The Cyber Retraining Academy


The Government-backed SANS Institute Cyber Retraining Academy will train people from all walks of life to become industry-ready cyber professionals in ten weeks.

A former bartender, psychiatrist and journalist were among those selected for the new Cyber Retraining Academy.

Potential employers can track students’ real-time progress via a unique online portal and free recruitment fairs on the 23rd February and 6th March will allow them to hire the students to defend their firms against growing online attacks.

The Minister of State for Digital and Culture, Matt Hancock, has previously said this initiative is a “a key part” of a £1.9 billion Government drive to make Britain safer online, by plugging a major cyber skills shortage.

The students will begin the intensive ten-week course and learn in-demand cyber skills as part of a Government drive to help businesses defend themselves against the growing cyber threat. The candidates will be trained by leading industry practitioners.

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Minister of State for Digital and Culture Matt Hancock said “I congratulate all the students selected following an extremely competitive application process and encourage them to make the most of this fantastic opportunity.”

“They will bring a diverse range of skills and experiences from different walks of life to the fight against cyber threats and attacks.”

“We are investing £1.9 billion over five years to make the UK the safest place to live and do business online and this academy is a key part of that work.”

The candidates were selected from around 4,000 applications from across the country and come from diverse backgrounds. Roughly half are from non-IT backgrounds.

All candidates went through a rigorous six-stage selection process, starting with a pre-qualification assessment, then an application form, an aptitude assessment, a telephone interview and pre-qualification, and, finally, a face-to-face interview.

The pilot course, delivered by the Department for Culture, Media and Sport in partnership with information security training provider SANS Institute, is funded by the Government as part of the National Cyber Security Strategy and was created in response to growing cyber threats to British businesses and increasing industry demand for cyber security professionals.

The students will complete hands-on exercises in real-world scenarios such as how to respond to a virus outbreak, study the ‘psychology’ of hackers, build a watertight business network and learn how to help firms tackle the most common threats.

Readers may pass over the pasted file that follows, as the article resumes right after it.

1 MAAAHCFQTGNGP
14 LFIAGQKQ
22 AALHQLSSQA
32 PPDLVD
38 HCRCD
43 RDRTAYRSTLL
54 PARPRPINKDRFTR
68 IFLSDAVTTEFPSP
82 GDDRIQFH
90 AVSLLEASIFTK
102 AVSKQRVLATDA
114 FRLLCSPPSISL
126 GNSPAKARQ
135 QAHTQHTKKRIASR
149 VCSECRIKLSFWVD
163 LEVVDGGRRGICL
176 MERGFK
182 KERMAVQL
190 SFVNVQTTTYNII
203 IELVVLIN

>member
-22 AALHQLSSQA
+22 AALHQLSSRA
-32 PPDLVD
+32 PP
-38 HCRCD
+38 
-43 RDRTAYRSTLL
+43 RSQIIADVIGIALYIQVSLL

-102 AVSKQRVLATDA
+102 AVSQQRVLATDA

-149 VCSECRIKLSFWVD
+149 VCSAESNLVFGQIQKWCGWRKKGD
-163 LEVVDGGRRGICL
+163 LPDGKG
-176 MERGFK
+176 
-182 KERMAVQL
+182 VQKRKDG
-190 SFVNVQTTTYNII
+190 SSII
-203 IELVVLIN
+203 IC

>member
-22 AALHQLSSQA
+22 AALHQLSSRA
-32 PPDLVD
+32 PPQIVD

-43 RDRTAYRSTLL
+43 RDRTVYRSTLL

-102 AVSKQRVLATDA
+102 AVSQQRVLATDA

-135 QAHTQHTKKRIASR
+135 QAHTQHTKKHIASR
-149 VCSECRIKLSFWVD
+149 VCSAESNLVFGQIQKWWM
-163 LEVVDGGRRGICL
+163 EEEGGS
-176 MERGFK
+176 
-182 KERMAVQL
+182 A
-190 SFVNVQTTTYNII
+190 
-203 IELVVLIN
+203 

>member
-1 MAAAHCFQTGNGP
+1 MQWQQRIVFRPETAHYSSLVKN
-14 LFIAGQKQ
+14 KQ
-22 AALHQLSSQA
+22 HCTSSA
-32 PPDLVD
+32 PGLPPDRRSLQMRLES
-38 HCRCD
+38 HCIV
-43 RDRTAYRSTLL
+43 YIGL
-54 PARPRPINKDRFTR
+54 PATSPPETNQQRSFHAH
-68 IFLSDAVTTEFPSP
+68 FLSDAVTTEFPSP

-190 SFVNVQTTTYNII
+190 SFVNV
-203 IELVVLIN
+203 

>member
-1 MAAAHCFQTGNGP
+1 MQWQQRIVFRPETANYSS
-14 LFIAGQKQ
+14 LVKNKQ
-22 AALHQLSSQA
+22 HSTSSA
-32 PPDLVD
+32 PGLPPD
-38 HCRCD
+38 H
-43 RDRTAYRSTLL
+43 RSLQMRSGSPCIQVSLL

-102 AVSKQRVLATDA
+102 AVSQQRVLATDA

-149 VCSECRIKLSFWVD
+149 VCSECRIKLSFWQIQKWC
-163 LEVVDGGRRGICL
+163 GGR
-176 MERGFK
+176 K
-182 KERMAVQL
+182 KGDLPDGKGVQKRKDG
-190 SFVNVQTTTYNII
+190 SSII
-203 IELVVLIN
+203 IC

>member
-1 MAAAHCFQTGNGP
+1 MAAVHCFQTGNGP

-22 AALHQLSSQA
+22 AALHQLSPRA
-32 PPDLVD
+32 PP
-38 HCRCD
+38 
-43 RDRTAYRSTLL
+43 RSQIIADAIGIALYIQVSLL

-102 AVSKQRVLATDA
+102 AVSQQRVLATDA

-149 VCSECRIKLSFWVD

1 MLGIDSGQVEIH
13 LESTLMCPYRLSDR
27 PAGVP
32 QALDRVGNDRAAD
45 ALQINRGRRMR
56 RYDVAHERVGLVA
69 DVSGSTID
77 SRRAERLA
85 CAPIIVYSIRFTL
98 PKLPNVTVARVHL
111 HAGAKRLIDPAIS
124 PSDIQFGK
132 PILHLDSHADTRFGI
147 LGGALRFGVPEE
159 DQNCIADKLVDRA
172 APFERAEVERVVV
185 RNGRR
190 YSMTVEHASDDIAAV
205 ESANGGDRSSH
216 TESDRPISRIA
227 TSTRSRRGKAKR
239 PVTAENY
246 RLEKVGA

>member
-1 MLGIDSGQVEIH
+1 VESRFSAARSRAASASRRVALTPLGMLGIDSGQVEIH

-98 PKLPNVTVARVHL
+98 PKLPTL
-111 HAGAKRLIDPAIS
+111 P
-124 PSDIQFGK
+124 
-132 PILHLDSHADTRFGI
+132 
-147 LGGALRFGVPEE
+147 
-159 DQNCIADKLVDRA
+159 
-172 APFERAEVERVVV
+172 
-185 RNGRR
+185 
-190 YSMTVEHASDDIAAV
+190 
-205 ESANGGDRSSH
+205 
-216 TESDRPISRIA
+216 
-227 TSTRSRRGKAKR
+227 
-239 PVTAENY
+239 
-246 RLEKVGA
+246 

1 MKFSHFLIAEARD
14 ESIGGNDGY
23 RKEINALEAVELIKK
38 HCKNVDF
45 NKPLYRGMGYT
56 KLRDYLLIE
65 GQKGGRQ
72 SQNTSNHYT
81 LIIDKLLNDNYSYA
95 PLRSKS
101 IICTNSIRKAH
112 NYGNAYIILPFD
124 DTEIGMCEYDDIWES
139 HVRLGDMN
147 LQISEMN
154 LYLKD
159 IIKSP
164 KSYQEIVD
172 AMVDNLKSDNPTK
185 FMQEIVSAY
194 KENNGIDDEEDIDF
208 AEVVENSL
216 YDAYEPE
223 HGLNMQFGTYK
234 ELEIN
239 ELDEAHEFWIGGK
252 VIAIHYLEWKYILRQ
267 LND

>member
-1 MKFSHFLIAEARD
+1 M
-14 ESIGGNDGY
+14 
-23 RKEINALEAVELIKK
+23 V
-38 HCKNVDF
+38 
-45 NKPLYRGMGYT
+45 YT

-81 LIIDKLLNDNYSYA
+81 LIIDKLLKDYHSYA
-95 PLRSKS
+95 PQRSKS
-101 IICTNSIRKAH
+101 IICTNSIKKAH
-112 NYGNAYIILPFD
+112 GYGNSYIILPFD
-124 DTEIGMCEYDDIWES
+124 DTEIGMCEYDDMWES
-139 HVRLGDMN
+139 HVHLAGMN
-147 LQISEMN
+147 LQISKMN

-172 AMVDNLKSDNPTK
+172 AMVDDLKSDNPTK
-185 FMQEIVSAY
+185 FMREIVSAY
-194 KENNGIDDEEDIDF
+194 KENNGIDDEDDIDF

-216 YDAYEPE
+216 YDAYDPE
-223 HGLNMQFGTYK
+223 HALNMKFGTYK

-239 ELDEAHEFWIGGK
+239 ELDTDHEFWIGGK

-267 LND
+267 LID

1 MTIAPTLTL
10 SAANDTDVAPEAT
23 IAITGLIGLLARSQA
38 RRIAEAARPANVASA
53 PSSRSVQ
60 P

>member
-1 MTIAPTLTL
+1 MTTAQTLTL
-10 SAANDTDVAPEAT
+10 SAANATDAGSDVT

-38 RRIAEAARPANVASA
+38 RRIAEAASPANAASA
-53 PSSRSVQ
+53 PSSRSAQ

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The students will start learning computing and security fundamentals. Once they have these foundations in place, they will progress onto more technical subjects, including hacking tools and techniques. They will be taught by prominent security practitioners from SANS.

The training programme is demanding and will involve a weekly exam, technology labs and assessments.

Classes include how to hack into an Internet of Things (IoT) connected device. Graduates will also leave with a Global Information Assurance Certification, which not only tests a candidate’s knowledge but also their ability to put that knowledge into practice in the real world.

At the time of the recruitment fair, candidates would be half way through their training, including completion of the technology and security fundamentals course, and will be able to share test scores with prospective employers.

SANS’ previous UK Cyber Academies have retrained people from law graduates to parking attendants and supplied qualified cyber experts to prominent organisations including NATO and Airbus.

UK managing director at SANS Institute ‎Stephen Jones said “Employers can be reassured these candidates have already proven themselves to be exceptionally talented. The students successfully completed a six stage, highly competitive, assessment process. They have all demonstrated they have the right aptitude to excel in a cyber-security career and will now receive world class training.”

“We are pleased to see students from a wide range of backgrounds, not just traditional IT roles. The cyber security profession requires a wide range of skills and, as this selection process has shown, there are budding security experts not just in the IT sector, but outside of it too.”

Catherine Irvine, senior business and development manager, security operations centre enterprise and cyber security at Fujitsu is an admirer of this scheme and sees real benefits.

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“The Academy is an innovative way to develop the skills of individuals in the techniques, tactics and processes needed to fight cyber-crime.

“It gives individuals that might not previously have thought they had the aptitude for a career in cyber security the opportunity to develop their talent which in turn provides organisations such as Fujitsu a great opportunity to meet and hopefully employ people with these valuable skills which are in short supply.”

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Nick Ismail

Nick Ismail is a former editor for Information Age (from 2018 to 2022) before moving on to become Global Head of Brand Journalism at HCLTech. He has a particular interest in smart technologies, AI and...

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